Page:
You see, when PalmSource designed the new OS, they wanted to meet the needs of their customers. But don't smile yet, as you're not one of their customers and neither are we. Their customers are the device and phone manufacturers that pay PalmSource royalties for each device they sell. And unlike us, phone manufacturers want to restrict the types of applications we can install, lest we put something "unapproved" on our phone that *might* crash the handheld, give it "unsupported" behavior, or (aha!) give someone "unauthorized" access to their communications networks!
And thus, PalmOS Cobalt has new "security" features which, amongst other things, gives manufacturers the sweeping power to prevent hacks, popup programs, background dictionaries, system enhancements, and yes, even other security apps they the don't specifically "sign off" on from running on the device.
While it has yet to be seen whether all manufacturers will choose to restrict such apps, if even a significant percentage of them do, it could create enough confusion in the market to convince developers that it's just not worth the cost to write and support these types of apps anymore. This would be sad, as one of the big benefits of PalmOS has always been ability to fine-tune and personalize our devices with hacks, popups, and similar apps.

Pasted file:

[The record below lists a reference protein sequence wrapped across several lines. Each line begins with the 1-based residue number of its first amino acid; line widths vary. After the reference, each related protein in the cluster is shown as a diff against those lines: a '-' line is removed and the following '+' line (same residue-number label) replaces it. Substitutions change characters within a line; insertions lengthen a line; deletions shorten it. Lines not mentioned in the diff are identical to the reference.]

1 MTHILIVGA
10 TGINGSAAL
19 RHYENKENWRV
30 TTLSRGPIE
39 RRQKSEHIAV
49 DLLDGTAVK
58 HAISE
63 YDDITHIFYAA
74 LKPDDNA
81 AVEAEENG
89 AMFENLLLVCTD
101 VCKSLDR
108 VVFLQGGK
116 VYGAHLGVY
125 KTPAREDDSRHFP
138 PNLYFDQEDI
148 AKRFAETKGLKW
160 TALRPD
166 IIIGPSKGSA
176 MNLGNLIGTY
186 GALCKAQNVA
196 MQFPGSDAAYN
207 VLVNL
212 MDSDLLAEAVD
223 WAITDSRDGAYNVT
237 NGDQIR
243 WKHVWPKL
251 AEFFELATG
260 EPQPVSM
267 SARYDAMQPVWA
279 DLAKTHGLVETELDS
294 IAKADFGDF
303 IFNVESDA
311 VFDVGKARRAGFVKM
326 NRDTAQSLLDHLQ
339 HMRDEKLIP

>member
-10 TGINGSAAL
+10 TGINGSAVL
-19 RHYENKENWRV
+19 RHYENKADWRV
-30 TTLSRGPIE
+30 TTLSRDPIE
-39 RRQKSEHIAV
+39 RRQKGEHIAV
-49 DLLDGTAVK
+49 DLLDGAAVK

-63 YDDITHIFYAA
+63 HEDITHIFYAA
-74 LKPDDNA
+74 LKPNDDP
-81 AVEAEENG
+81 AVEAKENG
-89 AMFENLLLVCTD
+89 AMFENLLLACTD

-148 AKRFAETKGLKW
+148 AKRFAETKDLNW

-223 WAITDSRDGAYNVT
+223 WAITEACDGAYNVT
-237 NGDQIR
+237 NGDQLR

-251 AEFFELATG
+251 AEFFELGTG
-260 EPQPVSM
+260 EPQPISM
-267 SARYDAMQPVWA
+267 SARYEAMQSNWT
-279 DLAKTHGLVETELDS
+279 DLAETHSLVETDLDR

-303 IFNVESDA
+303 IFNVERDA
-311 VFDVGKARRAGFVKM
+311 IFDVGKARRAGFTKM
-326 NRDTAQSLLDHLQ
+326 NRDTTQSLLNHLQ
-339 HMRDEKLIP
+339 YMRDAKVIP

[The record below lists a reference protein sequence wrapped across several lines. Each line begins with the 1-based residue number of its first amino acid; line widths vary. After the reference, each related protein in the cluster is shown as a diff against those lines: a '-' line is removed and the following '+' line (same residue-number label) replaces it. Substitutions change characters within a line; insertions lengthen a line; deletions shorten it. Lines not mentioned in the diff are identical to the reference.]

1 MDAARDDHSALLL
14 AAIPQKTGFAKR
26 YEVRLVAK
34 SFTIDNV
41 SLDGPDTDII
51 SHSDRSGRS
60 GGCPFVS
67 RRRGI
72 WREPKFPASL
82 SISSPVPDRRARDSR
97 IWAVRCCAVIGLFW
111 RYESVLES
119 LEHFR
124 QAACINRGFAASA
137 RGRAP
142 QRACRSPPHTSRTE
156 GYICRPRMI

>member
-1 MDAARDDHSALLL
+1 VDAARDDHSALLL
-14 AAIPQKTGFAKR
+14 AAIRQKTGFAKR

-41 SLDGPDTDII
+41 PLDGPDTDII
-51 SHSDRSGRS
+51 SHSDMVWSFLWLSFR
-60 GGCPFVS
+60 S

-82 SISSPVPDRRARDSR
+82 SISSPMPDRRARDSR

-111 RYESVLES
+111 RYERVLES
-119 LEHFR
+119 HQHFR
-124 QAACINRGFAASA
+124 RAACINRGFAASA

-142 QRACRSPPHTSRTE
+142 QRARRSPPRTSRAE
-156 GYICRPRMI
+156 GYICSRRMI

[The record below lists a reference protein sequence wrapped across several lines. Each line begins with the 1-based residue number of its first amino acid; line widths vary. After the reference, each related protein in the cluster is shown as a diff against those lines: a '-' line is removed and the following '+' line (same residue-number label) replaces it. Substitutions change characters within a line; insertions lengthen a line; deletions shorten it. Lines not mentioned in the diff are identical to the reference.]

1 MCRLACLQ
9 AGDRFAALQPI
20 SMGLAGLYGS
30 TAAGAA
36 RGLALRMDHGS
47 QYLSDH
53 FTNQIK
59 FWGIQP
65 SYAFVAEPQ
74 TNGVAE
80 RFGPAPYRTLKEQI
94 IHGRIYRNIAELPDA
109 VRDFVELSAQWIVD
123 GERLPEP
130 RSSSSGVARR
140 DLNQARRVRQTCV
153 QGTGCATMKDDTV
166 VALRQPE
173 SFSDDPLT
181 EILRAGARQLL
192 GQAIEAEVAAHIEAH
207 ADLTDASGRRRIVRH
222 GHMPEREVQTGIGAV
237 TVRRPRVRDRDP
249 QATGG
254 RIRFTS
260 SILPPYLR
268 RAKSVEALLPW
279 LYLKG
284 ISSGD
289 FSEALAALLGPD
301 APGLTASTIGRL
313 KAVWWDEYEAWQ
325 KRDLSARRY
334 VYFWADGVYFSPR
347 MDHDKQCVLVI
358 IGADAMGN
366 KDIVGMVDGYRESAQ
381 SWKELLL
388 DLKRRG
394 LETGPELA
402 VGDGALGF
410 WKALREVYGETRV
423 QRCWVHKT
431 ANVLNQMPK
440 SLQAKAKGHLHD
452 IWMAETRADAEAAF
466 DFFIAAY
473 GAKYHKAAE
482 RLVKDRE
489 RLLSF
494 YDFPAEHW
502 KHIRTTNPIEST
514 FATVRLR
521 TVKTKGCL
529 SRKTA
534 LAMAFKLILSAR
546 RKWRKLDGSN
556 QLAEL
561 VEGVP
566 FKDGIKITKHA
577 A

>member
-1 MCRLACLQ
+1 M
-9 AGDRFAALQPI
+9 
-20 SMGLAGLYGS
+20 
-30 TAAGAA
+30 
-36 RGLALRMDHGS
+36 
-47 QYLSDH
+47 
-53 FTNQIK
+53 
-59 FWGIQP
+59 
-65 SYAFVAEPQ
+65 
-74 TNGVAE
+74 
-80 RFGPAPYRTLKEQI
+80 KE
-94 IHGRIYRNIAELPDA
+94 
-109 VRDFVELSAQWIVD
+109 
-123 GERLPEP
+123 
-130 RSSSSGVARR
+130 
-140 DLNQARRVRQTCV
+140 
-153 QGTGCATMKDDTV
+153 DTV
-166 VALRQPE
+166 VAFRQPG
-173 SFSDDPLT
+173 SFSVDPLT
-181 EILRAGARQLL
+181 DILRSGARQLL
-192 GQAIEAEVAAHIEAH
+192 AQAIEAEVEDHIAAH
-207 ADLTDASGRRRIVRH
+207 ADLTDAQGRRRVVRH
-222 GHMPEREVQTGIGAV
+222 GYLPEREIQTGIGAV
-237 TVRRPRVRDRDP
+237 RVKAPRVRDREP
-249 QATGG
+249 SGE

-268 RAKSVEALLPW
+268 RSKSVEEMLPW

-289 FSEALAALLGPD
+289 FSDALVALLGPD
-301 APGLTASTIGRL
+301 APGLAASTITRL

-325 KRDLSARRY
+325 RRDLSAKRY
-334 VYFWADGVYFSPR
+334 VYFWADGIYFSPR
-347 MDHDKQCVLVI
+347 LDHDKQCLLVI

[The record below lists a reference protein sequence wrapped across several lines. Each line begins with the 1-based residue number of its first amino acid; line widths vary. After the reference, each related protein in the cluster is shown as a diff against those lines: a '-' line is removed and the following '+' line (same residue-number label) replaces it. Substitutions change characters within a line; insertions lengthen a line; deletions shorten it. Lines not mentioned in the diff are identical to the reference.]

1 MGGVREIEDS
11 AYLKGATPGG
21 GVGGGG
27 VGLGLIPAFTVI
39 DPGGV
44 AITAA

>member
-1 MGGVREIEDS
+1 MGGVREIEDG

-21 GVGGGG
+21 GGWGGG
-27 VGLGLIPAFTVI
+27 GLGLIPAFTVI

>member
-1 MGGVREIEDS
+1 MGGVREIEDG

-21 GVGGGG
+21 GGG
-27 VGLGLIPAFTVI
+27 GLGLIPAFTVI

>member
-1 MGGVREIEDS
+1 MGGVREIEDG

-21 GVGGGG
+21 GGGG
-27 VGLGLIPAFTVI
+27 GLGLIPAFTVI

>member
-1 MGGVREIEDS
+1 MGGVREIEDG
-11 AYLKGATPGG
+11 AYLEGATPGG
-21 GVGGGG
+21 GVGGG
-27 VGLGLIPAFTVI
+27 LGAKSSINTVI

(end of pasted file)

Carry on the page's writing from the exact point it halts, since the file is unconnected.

When PalmOS moved from version 4 to version 5, there was a clear benefit for all in terms of better memory capacity, cost savings, and speed. This time, however, SmartPhone manufacturers seem to have gotten most of the goodies. For the rest of us, the benefits are not so clear, and it has yet to be seen whether PalmOS Cobalt will be widely adopted by end consumers or most PDA manufacturers.
Indeed, PalmSource may sense some of this uncertainty themselves, which partially explains their odd new naming conventions. They have announced that PalmOS 5 (Garnet) will be sticking around and will be officially supported and independently upgraded for the indefinite future. By naming the two versions "Garnet" and "Cobalt", they are positioning "Cobalt" less as a clear upgrade to "Garnet" and more as a parallel alternative platform. Will this strategy ultimately work? Stay tuned, 'cause we don't know either. But rest assured, we'll be here watching with you to find out.